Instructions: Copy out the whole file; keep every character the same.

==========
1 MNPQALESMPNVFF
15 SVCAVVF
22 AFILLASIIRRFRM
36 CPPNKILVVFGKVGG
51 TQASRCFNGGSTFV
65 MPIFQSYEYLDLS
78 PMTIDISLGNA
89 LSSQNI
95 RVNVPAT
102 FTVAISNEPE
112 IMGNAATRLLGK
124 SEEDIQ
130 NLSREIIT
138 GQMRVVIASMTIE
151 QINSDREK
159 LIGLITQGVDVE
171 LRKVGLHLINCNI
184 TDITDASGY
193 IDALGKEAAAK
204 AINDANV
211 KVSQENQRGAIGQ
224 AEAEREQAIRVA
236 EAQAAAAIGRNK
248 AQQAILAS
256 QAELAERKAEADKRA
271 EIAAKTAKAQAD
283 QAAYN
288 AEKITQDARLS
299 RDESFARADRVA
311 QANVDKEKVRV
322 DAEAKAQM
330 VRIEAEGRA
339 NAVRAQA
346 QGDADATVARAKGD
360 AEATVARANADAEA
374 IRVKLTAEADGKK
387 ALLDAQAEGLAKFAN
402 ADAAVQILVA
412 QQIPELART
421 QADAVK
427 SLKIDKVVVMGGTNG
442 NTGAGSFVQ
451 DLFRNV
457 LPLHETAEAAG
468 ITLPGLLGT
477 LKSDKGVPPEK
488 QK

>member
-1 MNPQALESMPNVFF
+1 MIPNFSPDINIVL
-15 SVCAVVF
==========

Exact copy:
1 MNPQALESMPNVFF
15 SVCAVVF
22 AFILLASIIRRFRM
36 CPPNKILVVFGKVGG
51 TQASRCFNGGSTFV
65 MPIFQSYEYLDLS
78 PMTIDISLGNA
89 LSSQNI
95 RVNVPAT
102 FTVAISNEPE
112 IMGNAATRLLGK
124 SEEDIQ
130 NLSREIIT
138 GQMRVVIASMTIE
151 QINSDREK
159 LIGLITQGVDVE
171 LRKVGLHLINCNI
184 TDITDASGY
193 IDALGKEAAAK
204 AINDANV
211 KVSQENQRGAIGQ
224 AEAEREQAIRVA
236 EAQAAAAIGRNK
248 AQQAILAS
256 QAELAERKAEADKRA
271 EIAAKTAKAQAD
283 QAAYN
288 AEKITQDARLS
299 RDESFARADRVA
311 QANVDKEKVRV
322 DAEAKAQM
330 VRIEAEGRA
339 NAVRAQA
346 QGDADATVARAKGD
360 AEATVARANADAEA
374 IRVKLTAEADGKK
387 ALLDAQAEGLAKFAN
402 ADAAVQILVA
412 QQIPELART
421 QADAVK
427 SLKIDKVVVMGGTNG
442 NTGAGSFVQ
451 DLFRNV
457 LPLHETAEAAG
468 ITLPGLLGT
477 LKSDKGVPPEK
488 QK

>member
-1 MNPQALESMPNVFF
+1 MIPNFSPDINIVL
-15 SVCAVVF